The all-time SEC leader in both receptions (262) and receiving yards (3759), he also tallied 24 touchdowns. He slid under the radar— at least through the first round— and Kelly may have found a better fit for his system than Jackson.
5. Bishop Sankey: RB Tennessee Titans
Next up is another player who's high on the list because of his ability to step in right away. Similar to Cody Latimer taking the place of Eric Decker and Jordan Matthews replacing DeSean Jackson, Washington running back Bishop Sankey is the rebound of the Chris Johnson era in Tennessee.
The rookie ran for 36 touchdowns and more than 3,000 yards in his last two years at Washington. At 5'10" and 200 pounds, he resembles a young Frank Gore with his downhill running.
Sankey will have to share some carries with Shonn Greene in the backfield, but with the quarterback battle between Jake Locker—whom the Titans have seemingly given up on—and rookie Zach Mettenberger from LSU, expect a heavy dose of the run game from Tennessee.
4. Kelvin Benjamin: WR Carolina Panthers
No. 4 is a guy who could easily be No. 1. Kelvin Benjamin is tall and athletic with the sure hands of Julio Jones, and he's stepping in as the No. 1 target for a star quarterback and hungry competitor in Cam Newton.
Forget that Benjamin caught the winning touchdown in the BCS National Championship Game to defeat the Auburn Tigers. Newton wants him in his corner. And though I'm sure a joke or two has been made about the new teammates' alma maters, there's no jokes about winning now in Carolina.
Benjamin recorded 54 catches, more than 1,000 yards and 15 touchdowns last season, but the significant stat is his 18.7 average yards per catch. He's a "throw it up and go get it" type of receiver, which is ideal for Newton's gunslinger mentality.
3. Mike Evans: WR Tampa Bay Buccaneers
Next up is the sad story. I doubt the Tampa Bay Buccaneers win more than four games this season. I doubt they even compete in half of their losses. Most of all, I doubt that Mike Glennon is the long-term answer in Tampa Bay. But one thing I don't doubt is that the Bucs will likely play from behind for much of 2014, and that means a lot of throwing the football.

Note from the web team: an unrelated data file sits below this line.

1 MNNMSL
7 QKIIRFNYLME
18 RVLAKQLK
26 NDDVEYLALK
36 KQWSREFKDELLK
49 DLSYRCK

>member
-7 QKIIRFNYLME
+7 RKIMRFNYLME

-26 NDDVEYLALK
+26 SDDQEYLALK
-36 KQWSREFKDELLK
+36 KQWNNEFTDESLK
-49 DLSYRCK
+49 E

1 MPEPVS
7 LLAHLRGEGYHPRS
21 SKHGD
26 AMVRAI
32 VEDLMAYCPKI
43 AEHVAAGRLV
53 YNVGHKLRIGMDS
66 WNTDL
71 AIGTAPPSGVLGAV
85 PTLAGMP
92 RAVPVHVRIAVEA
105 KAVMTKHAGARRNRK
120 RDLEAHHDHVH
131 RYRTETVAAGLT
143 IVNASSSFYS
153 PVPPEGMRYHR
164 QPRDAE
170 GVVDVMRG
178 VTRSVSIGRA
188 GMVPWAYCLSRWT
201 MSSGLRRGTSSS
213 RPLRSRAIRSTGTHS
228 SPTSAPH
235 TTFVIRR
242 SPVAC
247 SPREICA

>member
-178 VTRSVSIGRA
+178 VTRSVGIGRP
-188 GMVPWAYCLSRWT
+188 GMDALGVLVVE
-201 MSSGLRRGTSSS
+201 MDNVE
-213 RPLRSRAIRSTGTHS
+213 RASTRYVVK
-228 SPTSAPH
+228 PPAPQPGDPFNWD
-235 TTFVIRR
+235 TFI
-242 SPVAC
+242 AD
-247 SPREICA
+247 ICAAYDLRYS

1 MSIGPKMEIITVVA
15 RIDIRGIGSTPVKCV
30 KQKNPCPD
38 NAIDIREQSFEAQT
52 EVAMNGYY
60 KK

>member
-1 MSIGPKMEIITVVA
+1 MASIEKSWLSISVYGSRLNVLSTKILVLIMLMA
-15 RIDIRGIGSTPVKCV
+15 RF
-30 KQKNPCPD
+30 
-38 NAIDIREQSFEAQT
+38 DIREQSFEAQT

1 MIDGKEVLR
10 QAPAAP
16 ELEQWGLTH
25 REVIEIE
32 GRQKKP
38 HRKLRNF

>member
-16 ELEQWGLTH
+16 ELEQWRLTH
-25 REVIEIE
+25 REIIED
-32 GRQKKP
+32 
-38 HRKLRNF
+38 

In just two season at Texas A&M, Mike Evans was Johnny Manziel's favorite target, pulling down 151 catches for nearly 2,500 yards and 17 touchdowns.
Hopefully, a healthy Doug Martin will put a little life into Tampa Bay, but if he's not in the same form as 2012, the Bucs will rely on the growth of Glennon and his new toy Evans.
2. Johnny Manziel: QB Cleveland Browns
I hesitated putting Johnny Football at No. 2, and just like the Browns in the draft, picking Manziel for anything is hit or miss.
His stats don't need to be mentioned here. He doesn't require a huge analysis about what he can or can't do with the football.
It's simple: If the Browns don't play him Week 1 and Brian Hoyer doesn't win games, Manziel will come in with fire, passion and a will to win. He could perform poorly. He could try to do too much and get injured. He could not play a snap this season as a Brown.
But he could also resurrect Cleveland, draw obnoxious amounts of media attention and be a shoo-in for Offensive Rookie of the Year if Cleveland goes .500 or better in the win column.
Take it or leave it, Manziel is the bad-boy media equivalent to Tim Tebow. He could lead the Browns to the playoffs—like Tebow in Denver—or he could sit third on the depth chart and still be talked about more than the starter—like Tebow in New York.
1. Sammy Watkins: WR Buffalo Bills
Clemson wide receiver Sammy Watkins takes the cake in this list. He's undoubtedly the most talented receiver in the draft and is in a position to be successful right away.
Buffalo may not produce a lot of playoff wins, have a Hall of Fame quarterback under center or even be an attractive place to stay long term for Watkins. However, Calvin Johnson's statistical success in Detroit is a great case study and comparison for Watkins' potential productivity.
Buffalo, like Tampa Bay, may be in a position to play from behind and throw the ball quite often. The Bills also might surprise you playing in a division with the struggling Miami Dolphins and New York Jets. Whether they're in games until the end or playing from behind, they're likely to let quarterback EJ Manuel—Buffalo's first-round pick in last year's draft—open up the playbook and jell with his new star receiver.
Watkins caught passes from Tajh Boyd at Clemson—who has a similar playing style to Manuel—and surpassed 3,000 yards to go along with his 240 catches and 27 touchdowns in his collegiate career.
At the end of the 2014 regular season, expect to see Watkins boasting Rookie of the Year honors and the Buffalo Bills game-planning for their first playoff game since 1999.